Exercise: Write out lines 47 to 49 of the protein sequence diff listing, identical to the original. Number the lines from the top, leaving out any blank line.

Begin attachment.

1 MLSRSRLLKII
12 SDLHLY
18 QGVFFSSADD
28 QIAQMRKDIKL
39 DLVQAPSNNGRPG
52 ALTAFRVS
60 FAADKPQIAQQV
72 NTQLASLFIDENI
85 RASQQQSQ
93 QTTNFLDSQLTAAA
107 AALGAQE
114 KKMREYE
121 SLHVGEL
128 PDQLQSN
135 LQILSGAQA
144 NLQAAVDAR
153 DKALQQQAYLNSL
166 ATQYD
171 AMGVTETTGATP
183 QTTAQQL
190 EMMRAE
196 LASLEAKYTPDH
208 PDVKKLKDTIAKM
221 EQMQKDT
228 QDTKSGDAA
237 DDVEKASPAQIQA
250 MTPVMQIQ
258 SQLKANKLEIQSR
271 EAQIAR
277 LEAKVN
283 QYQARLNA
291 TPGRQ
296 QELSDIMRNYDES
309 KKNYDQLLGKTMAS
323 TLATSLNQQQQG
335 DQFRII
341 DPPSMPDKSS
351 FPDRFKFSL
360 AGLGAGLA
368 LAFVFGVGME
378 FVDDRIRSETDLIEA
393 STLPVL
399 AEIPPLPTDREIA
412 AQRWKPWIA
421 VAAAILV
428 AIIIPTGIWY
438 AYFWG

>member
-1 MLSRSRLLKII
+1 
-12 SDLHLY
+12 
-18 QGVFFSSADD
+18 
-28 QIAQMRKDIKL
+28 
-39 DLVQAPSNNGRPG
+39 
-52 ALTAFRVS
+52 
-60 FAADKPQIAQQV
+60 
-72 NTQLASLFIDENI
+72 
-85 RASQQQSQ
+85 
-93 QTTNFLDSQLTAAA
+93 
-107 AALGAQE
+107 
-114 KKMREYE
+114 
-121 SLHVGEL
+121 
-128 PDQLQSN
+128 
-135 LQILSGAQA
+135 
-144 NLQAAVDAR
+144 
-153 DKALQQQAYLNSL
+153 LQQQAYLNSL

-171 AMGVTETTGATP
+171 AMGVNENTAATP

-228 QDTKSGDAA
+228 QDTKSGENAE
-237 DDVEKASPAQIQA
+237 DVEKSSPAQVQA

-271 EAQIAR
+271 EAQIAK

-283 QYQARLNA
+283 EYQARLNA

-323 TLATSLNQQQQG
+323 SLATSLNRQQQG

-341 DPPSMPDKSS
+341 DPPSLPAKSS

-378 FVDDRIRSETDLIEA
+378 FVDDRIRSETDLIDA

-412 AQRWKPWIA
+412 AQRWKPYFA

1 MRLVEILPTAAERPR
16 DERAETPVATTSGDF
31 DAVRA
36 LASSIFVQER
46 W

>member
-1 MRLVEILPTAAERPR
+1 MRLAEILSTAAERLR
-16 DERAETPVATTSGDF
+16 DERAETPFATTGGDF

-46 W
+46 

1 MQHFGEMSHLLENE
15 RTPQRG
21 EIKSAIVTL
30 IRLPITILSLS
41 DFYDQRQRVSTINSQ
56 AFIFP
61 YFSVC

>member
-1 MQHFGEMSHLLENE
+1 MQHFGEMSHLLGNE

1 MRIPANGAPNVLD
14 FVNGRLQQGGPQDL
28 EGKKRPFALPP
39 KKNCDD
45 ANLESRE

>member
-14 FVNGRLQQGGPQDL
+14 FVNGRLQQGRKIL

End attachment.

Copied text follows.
438 AYFWG

>member
-1 MLSRSRLLKII